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By Tim Leeds 

Aid offered in growing biofuels crop


A crop that is already a hot topic could become more prevalent in north-central Montana, with the U. S. Department of Agriculture adding the state as a region eligible for the Biomass Crop Assistance Program.

The program would help producers with the startup costs for growing camelina, a crop under increasing scrutiny as a domestically grown source for biodiesel and alternative jet fuels.

Greg Kegel, dean of Montana State University-Northern's College of Technical Sciences, said one problem Northern's Bio-Energy Center has had has been finding agricultural producers willing to raise enough camelina for use in the center.

"That is good news to the project, not just the project, good news to the industry itself. It might get it kickstarted …, " Kegel said this morning. "This could be one of the first steps to help those producers get the seeds in the ground. "

Part of Northern's research on alternative fuel production has targeted camelina, both in producing biodiesel and in tests on producing jet fuels.

"We're finding in our research center it's one of the best jet fuels, " Kegel said.

Agriculture Secretary Tom Vilsack announced Tuesday that USDA is creating four additional Biomass Crop Assistance Program project areas in six states to expand the availability of non-food crops to be used in the manufacturing of liquid biofuels.

The press release announcing the creation of the areas said estimates show the new areas eventually could create more than 3,400 jobs in the biorefinery, agriculture and supporting sectors, and provide the feedstocks to produce more than 2 million gallons of biofuels annually.

"The Obama Administration is committed to providing financial opportunities to rural communities, farmers and ranchers to produce biomass which will be converted to renewable fuels and increase America's energy independence, " Vilsack said in the release. "The selection of these project areas is another step in the effort to assist the nation's advanced biofuel industry to produce energy in commercial quantities from sustainable rural resources. This effort will create jobs and stimulate rural economies across the nation. "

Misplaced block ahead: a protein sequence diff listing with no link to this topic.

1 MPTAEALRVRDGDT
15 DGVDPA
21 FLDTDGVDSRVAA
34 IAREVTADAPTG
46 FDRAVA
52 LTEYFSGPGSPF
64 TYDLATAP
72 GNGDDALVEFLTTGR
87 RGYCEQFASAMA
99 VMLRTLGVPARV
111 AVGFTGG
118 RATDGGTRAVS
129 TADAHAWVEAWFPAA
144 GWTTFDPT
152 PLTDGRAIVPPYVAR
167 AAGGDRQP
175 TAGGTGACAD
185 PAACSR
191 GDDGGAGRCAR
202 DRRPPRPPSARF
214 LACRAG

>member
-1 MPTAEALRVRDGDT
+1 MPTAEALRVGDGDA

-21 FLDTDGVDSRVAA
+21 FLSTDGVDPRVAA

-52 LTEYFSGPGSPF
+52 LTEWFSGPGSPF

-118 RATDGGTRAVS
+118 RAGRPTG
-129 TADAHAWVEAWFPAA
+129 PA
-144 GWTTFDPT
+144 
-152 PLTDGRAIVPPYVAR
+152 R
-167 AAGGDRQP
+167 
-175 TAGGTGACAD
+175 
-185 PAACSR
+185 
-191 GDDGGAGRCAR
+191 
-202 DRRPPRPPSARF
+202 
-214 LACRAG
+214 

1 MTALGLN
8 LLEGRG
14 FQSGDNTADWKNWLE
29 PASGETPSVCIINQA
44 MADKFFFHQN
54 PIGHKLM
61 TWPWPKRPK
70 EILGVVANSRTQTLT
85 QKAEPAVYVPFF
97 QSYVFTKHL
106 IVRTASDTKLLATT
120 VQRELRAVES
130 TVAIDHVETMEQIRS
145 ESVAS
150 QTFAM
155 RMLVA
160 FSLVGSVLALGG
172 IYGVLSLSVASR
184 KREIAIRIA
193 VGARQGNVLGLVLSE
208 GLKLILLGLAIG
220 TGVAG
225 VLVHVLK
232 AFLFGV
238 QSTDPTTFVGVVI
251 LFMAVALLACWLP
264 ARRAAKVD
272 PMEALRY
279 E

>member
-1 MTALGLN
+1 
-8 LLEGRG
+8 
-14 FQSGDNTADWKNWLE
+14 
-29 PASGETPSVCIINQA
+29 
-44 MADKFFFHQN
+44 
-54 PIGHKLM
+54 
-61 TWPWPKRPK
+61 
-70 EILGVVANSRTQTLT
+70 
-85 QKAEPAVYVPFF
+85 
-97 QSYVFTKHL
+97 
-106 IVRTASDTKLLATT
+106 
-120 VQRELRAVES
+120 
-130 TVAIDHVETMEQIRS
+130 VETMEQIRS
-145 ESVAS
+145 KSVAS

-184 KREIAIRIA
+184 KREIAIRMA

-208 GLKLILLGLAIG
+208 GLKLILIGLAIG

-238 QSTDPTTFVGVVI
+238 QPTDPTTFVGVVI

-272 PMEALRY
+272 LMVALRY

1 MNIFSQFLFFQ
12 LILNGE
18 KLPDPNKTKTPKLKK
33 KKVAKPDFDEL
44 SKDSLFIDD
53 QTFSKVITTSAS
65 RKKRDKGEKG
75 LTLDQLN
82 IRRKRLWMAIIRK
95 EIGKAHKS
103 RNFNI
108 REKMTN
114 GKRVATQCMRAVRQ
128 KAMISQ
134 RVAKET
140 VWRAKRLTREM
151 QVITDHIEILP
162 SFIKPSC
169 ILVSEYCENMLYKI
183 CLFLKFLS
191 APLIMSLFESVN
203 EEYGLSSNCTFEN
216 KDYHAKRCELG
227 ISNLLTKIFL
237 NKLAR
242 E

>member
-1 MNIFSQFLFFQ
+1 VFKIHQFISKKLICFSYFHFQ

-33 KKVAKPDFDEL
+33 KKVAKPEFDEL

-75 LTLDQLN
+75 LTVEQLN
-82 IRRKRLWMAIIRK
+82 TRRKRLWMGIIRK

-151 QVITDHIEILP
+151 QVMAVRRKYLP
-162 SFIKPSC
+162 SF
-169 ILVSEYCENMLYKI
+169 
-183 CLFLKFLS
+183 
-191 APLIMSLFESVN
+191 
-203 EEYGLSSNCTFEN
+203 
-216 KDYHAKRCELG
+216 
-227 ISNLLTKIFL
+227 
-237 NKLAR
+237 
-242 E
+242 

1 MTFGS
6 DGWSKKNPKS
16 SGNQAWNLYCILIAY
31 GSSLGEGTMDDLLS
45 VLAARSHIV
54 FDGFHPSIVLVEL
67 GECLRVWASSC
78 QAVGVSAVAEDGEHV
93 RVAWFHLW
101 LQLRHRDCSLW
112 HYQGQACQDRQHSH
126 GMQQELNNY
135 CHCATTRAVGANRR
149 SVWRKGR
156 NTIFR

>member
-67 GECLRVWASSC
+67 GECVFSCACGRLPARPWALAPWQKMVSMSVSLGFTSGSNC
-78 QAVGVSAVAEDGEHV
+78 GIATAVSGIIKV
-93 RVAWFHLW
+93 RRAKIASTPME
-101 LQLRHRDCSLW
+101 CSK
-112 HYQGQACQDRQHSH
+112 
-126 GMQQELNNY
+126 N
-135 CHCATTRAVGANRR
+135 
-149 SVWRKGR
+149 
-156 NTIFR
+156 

The announcement of these projects coincides with the first anniversary of a joint announcement by USDA, the Boeing Corporation and the Air Transportation Association on an initiative to bring sustainable and renewable aviation fuels to the marketplace.

The program, created in the 2008 Farm Bill, helps farmers with startup costs in raising the crop. Up to 15,000 acres of camelina production will be eligible for the program in Montana.

U. S. Sen. Max Baucus, D-Mont., who helped write the 2008 Farm Bill, applauded the announcement.

"There's no reason why Montana shouldn't be leading the way in reducing our reliance on foreign oil while opening up new opportunities for Montana's farmers, " he said in a release Tuesday. "This is a great step forward in securing Montana's rightful spot in providing homegrown fuel that provides good-paying jobs and energy security down the road. " Baucus urged Montana ag producers to contact their local FSA office about applying for the program, for which signup will run Aug. 8 to Sept. 16.

Kegel said the crop, along with being a prime source for jet fuel and other biofuels, is a good match for north-central Montana. It grows well in arid climates and requires little fertilizer, he said. That allows it to grow in marginal land not well-suited for many crops, such as wheat.

The crop also is a good rotation crop, improving the soil.

"You put it in as a rotation and get a better crop the next year. It's good for the soils …, " Kegel said. "It is a win-win, and we're not competing directly with land for food crops. "


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